FAA PROPOSES MANDATORY CRM TRAINING
June 15, 2009
What’s at Issue
A Notice of Proposed Rulemaking (NPRM) issued by the Federal Aviation Administration (FAA) would require certificate holders conducting Part 135 operations to implement crew resource management (CRM) training for all crewmembers in Part 135 dual- or single-pilot operations. The new training requirements would apply to Part 135 pilots and flight attendants.
Why It’s Important
The changes proposed by the FAA will affect nearly all Part 135 certificate holders and their crewmembers. The NPRM addresses three National Transportation Safety Board (NTSB) recommendations relating to CRM training, including one recommendation on the NTSB’s “most wanted” list. It also addresses recommendations made by the Part 135/125 Aviation Rulemaking Committee established in 2003.
Components of CRM Training
The proposed rule would require initial training, recurrent practice and feedback, and continuing reinforcement of CRM techniques. The FAA has not proposed a minimum number of training hours. Rather, the FAA will consider instructional techniques, use of performance-based scenarios, use of student feedback, and other aspects of training while evaluating and approving a Part 135 CRM training course. The elements of a CRM training course have been outlined in Advisory Circular (AC) 120-51 and AC 00-64.
Credit for Previous CRM Training / Transferability of Training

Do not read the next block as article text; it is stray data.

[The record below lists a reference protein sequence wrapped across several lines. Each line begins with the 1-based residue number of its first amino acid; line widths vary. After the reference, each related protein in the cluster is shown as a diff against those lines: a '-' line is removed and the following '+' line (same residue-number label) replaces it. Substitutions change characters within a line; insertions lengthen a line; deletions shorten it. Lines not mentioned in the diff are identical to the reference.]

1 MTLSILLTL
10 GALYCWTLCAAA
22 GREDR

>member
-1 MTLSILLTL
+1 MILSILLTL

The FAA may allow credit for some CRM training received by crewmembers prior to the compliance date. Part 135 certificates already utilizing a CRM training program in accordance with AC 120-51 or AC 00-64, as appropriate, are likely to receive credit for training received prior to the required compliance date of this proposed rule.
Also, the FAA recognized in the NPRM that many crewmembers work for several Part 135 operators at different times in their careers. As a result, the FAA would allow credit for initial CRM training completed while working for one Part 135 operator to count toward the initial CRM training required by another Part 135 operator if the crewmember is able to provide appropriate training records to the new employer.
The FAA has proposed a compliance date two years after the effective date of the final rule. After this date, a certificate holder conducting Part 135 operations would be prohibited from using any crewmember who has not completed an FAA-approved initial CRM course.
NATA is pleased the FAA has acted upon one of the Part 135/125 ARC recommendations. The association is also supportive of the proposal’s acknowledgement of previous training received and the transferability of training received from another Part 135 operator. However, NATA is somewhat concerned about the lack of guidance on the exact requirements of a CRM training program. Existing ACs do not provide clear guidance, particularly for the smallest of operators that are affected by this rule. The association recommends the FAA provide a template training outline for operators without sufficient resources to develop their own training programs.
The NPRM appeared in the Federal Register on May 1, 2009. Comments must be received by the FAA no later than July 30, 2009.
Download the NPRM.
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